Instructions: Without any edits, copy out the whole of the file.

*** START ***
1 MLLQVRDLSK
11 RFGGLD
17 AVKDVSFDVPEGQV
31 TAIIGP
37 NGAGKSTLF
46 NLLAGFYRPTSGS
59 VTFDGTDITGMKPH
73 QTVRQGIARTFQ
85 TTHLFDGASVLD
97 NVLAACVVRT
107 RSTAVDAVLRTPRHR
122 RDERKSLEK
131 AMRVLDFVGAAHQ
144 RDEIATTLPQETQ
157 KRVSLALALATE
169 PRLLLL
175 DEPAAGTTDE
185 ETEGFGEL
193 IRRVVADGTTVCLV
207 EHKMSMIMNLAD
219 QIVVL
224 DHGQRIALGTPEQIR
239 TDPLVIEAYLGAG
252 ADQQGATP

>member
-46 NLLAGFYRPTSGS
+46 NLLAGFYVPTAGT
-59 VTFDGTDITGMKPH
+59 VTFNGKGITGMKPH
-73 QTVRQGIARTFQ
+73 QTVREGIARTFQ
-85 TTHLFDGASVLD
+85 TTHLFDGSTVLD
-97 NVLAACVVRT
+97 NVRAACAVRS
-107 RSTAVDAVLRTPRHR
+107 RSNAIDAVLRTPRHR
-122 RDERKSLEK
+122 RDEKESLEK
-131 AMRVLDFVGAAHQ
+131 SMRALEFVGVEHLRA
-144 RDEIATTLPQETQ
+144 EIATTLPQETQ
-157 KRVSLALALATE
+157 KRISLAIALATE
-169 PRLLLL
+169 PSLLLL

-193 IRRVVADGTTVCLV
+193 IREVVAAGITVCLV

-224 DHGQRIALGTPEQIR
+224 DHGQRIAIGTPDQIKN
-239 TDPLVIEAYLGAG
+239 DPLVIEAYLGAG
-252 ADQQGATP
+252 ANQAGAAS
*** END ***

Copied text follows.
1 MLLQVRDLSK
11 RFGGLD
17 AVKDVSFDVPEGQV
31 TAIIGP
37 NGAGKSTLF
46 NLLAGFYRPTSGS
59 VTFDGTDITGMKPH
73 QTVRQGIARTFQ
85 TTHLFDGASVLD
97 NVLAACVVRT
107 RSTAVDAVLRTPRHR
122 RDERKSLEK
131 AMRVLDFVGAAHQ
144 RDEIATTLPQETQ
157 KRVSLALALATE
169 PRLLLL
175 DEPAAGTTDE
185 ETEGFGEL
193 IRRVVADGTTVCLV
207 EHKMSMIMNLAD
219 QIVVL
224 DHGQRIALGTPEQIR
239 TDPLVIEAYLGAG
252 ADQQGATP

>member
-46 NLLAGFYRPTSGS
+46 NLLAGFYVPTAGT
-59 VTFDGTDITGMKPH
+59 VTFNGKGITGMKPH
-73 QTVRQGIARTFQ
+73 QTVREGIARTFQ
-85 TTHLFDGASVLD
+85 TTHLFDGSTVLD
-97 NVLAACVVRT
+97 NVRAACAVRS
-107 RSTAVDAVLRTPRHR
+107 RSNAIDAVLRTPRHR
-122 RDERKSLEK
+122 RDEKESLEK
-131 AMRVLDFVGAAHQ
+131 SMRALEFVGVEHLRA
-144 RDEIATTLPQETQ
+144 EIATTLPQETQ
-157 KRVSLALALATE
+157 KRISLAIALATE
-169 PRLLLL
+169 PSLLLL

-193 IRRVVADGTTVCLV
+193 IREVVAAGITVCLV

-224 DHGQRIALGTPEQIR
+224 DHGQRIAIGTPDQIKN
-239 TDPLVIEAYLGAG
+239 DPLVIEAYLGAG
-252 ADQQGATP
+252 ANQAGAAS